Oscar Nominated film on deaf musician causes a storm of protest for its depiction of Cochlear Implants
The new film “Sound of Metal” (https://www.imdb.com/title/tt5363618/) garnered 6 Oscar Nominations, winning the Oscars for best sound and best film editing, for its searing portrait of a Musician who goes deaf due to the loud music he has been exposed to. Film critics have praised the actor’s performances and the script. However, the film is generating significant controversy due to its depiction of Cochlear Implants. Lise Hamlin is director of public policy at the Hearing Loss Association of America and has kicked off the conversation on the film.
The Sound of Misinformation By Lise Hamlin
The Academy of Motion Picture Arts and Sciences brings on their Oscar Awards April 25, 2021. “Sound Of Metal,” has been nominated for six awards: Best Picture, Best Actor (Riz Ahmed), Best Supporting Actor (Paul Raci), Best Original Screenplay, Best Film Editing and Best Sound at the Academy Awards. “Sound Of Metal,” is a story about a heavy metal drummer who is suddenly deafened. The actors Ahmed and Raci are receiving the most attention and driving people to see the film. Just what the Oscars buzz is supposed to do.
For sure, Ahmed delivers a fine performance portraying the drummer, Ruben. In every way Ruben’s life is upended when he loses his hearing: his livelihood, his music, and his girlfriend all ripped from him in one fell swoop. Ahmed conveys the trauma of losing not just your hearing, your ability to communicate with the world, but finding the world you knew suddenly gone. While I can applaud the acting, the Hearing Loss Association of America (HLAA) takes issue with a screenplay full of misinformation. This movie that took years to research and, yet, still got totally wrong, basic information about cochlear implants and implantation itself. The film that started on good footing, delving into the emotional upheaval of one man dealing with his devils, turned into a disability message movie. The message is both facile and retro: cochlear implants equals bad; deafness equals good.
It’s been a long time since cochlear implants (CIs) have received such bad press. Cochlear implants have been around a long time. We know their possibilities and limitations. We know they are not a miracle cure; they are simply another tool in our communication toolbox. But it is a powerful tool that allows many to work, to stay with the people in their lives who don’t know sign language and to enjoy a life that includes the sounds of bird calls and music, alarm clocks and emergency alerts. It’s a choice that works well for many, just as sign language is an option that works for others. We have long said that no one size fits all people with hearing loss. Each of us needs to evaluate the options and chose what works best for him or her. No choice is perfect. After all, life itself isn’t perfect, is it?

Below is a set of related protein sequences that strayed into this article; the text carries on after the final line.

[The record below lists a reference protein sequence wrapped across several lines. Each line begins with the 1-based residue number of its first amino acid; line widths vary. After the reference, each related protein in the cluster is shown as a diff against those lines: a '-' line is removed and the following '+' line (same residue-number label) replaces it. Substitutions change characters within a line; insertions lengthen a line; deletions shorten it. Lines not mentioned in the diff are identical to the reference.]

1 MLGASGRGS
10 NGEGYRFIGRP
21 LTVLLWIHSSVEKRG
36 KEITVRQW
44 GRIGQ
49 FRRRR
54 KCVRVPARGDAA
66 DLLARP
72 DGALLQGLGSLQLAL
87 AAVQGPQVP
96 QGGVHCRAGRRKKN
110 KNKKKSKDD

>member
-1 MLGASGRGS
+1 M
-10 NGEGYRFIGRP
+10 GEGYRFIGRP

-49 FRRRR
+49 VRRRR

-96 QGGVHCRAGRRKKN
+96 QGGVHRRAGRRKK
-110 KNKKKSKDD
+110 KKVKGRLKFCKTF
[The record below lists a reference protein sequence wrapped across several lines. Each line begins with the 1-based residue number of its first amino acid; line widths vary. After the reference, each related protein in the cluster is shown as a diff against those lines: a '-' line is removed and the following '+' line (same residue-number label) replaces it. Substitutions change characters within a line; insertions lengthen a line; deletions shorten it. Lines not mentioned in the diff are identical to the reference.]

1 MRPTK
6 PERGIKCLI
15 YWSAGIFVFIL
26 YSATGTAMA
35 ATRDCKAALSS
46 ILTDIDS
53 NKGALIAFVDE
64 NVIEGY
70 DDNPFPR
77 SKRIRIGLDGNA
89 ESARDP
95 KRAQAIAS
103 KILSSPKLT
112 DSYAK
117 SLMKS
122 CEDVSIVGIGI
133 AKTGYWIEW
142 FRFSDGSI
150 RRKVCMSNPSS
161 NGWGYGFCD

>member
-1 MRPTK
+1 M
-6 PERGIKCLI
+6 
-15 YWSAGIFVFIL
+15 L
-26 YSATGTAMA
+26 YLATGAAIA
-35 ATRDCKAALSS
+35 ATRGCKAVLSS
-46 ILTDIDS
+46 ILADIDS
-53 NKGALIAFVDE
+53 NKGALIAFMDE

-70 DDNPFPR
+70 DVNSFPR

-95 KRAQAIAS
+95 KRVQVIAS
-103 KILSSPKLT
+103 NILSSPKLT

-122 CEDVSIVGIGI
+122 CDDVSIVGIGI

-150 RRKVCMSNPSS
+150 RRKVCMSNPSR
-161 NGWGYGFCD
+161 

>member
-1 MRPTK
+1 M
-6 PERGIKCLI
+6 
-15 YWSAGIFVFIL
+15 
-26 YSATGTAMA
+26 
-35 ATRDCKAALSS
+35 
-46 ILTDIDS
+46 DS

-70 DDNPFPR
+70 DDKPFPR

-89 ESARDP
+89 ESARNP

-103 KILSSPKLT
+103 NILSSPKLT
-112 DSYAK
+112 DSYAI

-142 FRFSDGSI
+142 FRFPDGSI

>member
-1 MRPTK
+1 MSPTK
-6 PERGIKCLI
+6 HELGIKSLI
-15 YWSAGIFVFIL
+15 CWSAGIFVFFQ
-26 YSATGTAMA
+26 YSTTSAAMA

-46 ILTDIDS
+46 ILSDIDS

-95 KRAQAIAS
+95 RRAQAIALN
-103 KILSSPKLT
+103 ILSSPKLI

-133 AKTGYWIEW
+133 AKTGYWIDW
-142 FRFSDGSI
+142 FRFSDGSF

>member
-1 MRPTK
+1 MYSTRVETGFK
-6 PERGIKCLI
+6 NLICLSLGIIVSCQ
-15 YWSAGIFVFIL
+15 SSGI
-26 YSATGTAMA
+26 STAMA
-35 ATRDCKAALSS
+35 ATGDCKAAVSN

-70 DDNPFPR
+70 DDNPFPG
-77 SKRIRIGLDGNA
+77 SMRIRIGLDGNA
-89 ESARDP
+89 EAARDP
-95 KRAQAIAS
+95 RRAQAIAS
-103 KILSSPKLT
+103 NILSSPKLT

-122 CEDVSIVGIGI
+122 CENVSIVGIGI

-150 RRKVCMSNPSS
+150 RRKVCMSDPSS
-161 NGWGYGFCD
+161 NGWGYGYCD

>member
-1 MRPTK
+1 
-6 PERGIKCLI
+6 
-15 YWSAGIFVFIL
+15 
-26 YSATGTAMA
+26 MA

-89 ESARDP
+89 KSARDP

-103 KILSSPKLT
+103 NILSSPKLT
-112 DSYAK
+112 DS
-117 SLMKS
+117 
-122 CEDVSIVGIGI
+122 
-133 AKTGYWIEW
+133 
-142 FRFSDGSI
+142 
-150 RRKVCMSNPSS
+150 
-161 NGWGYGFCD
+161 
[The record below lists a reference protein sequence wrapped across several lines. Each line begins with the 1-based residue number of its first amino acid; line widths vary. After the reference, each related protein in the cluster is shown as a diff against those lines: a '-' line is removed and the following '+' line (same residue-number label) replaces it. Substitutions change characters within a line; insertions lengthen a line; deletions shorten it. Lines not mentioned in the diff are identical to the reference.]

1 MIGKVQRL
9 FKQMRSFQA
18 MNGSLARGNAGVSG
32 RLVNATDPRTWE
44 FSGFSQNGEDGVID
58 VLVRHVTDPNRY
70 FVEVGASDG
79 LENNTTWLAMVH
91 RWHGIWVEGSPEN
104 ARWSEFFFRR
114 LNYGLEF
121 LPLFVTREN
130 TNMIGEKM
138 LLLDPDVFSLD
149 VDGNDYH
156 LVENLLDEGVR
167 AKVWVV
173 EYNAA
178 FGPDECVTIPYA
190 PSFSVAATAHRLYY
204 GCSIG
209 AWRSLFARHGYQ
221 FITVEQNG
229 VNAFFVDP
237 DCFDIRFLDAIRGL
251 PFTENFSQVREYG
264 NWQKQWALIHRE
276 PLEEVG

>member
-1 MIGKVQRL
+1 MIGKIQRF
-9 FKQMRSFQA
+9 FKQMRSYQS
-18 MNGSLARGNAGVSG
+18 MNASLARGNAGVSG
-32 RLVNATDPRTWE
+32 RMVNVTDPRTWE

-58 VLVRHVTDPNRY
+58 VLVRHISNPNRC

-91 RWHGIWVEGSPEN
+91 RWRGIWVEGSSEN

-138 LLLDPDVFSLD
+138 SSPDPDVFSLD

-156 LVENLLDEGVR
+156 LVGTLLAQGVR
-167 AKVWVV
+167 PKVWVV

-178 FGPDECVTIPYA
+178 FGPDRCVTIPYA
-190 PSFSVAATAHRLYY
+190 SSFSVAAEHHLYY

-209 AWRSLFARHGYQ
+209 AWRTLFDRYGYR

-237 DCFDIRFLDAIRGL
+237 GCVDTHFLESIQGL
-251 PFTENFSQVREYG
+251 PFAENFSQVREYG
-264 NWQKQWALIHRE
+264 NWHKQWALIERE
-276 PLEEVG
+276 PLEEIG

What is distressing about this film is that the choice the character makes is based largely on misinformation about cochlear implantation. The movie would have benefited from a fact-checker or even better, consulted with someone who actually has been implanted to eliminate the obvious errors. Some of the obvious errors are:
• A doctor who tells Ruben the cost of cochlear implants without informing him that most insurance covers implantation.
• Putting Ruben in the position of being implanted bilaterally, all at once, without any time spent on preparing him for the procedure or aftermath.
• Subjecting Ruben to an audiologist who provides no guidance or empathy about expectations or help when he finds the quality of sound on activation is not like the sound he is used. to. (Didn’t anyone warn him it takes a while? Apparently not.)
Around the world there is a massive gap between those who could potentially benefit from CIs and those who have them: only 5-10% of those in high-income countries with severe-to-profound hearing loss have a CI, in spite of the benefits to individual and society being well-proven. In low-income countries access is even lower. With movies like the “Sound of Metal” receiving so much applause, it’s a wonder anyone gets a CI.
HLAA has recently joined the newly-formed Cochlear Implant International Community of Action. We hope to learn from others who are advocating worldwide for greater acceptance of cochlear implants. Together we can see to it that more people find the truth of the matter even in an Oscar-nominated movie.
We hope to stamp out misinformation. That’s the last thing people with hearing loss need.
Lise Hamlin is director of public policy at the Hearing Loss Association of America. She can be reached at email@example.com.
Read the reactions and join in the discussion here.
23 April 2021